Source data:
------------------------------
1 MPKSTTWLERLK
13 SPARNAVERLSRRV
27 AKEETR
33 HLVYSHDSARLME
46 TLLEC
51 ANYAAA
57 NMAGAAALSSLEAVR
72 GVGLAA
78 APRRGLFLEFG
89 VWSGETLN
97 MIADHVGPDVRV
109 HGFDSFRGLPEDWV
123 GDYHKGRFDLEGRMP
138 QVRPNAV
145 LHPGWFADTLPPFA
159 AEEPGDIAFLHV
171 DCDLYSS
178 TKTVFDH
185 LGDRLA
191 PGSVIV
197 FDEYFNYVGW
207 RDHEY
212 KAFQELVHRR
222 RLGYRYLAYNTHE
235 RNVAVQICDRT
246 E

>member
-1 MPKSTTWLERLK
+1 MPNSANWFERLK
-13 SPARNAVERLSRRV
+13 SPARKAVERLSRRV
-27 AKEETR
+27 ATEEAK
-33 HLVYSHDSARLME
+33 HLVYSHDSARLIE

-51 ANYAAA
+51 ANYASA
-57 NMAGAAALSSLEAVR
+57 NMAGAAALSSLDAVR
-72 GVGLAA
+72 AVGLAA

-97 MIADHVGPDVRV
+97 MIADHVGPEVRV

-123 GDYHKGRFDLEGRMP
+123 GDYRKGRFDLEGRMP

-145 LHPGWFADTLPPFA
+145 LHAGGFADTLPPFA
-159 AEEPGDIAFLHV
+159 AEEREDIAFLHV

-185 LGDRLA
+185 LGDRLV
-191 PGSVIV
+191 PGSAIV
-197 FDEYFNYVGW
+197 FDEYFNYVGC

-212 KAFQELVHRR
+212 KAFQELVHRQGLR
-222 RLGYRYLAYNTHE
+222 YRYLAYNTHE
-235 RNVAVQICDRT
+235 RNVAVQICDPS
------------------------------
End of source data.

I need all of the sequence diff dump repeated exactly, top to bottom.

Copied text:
1 MPKSTTWLERLK
13 SPARNAVERLSRRV
27 AKEETR
33 HLVYSHDSARLME
46 TLLEC
51 ANYAAA
57 NMAGAAALSSLEAVR
72 GVGLAA
78 APRRGLFLEFG
89 VWSGETLN
97 MIADHVGPDVRV
109 HGFDSFRGLPEDWV
123 GDYHKGRFDLEGRMP
138 QVRPNAV
145 LHPGWFADTLPPFA
159 AEEPGDIAFLHV
171 DCDLYSS
178 TKTVFDH
185 LGDRLA
191 PGSVIV
197 FDEYFNYVGW
207 RDHEY
212 KAFQELVHRR
222 RLGYRYLAYNTHE
235 RNVAVQICDRT
246 E

>member
-1 MPKSTTWLERLK
+1 MPNSANWFERLK
-13 SPARNAVERLSRRV
+13 SPARKAVERLSRRV
-27 AKEETR
+27 ATEEAK
-33 HLVYSHDSARLME
+33 HLVYSHDSARLIE

-51 ANYAAA
+51 ANYASA
-57 NMAGAAALSSLEAVR
+57 NMAGAAALSSLDAVR
-72 GVGLAA
+72 AVGLAA

-97 MIADHVGPDVRV
+97 MIADHVGPEVRV

-123 GDYHKGRFDLEGRMP
+123 GDYRKGRFDLEGRMP

-145 LHPGWFADTLPPFA
+145 LHAGGFADTLPPFA
-159 AEEPGDIAFLHV
+159 AEEREDIAFLHV

-185 LGDRLA
+185 LGDRLV
-191 PGSVIV
+191 PGSAIV
-197 FDEYFNYVGW
+197 FDEYFNYVGC

-212 KAFQELVHRR
+212 KAFQELVHRQGLR
-222 RLGYRYLAYNTHE
+222 YRYLAYNTHE
-235 RNVAVQICDRT
+235 RNVAVQICDPS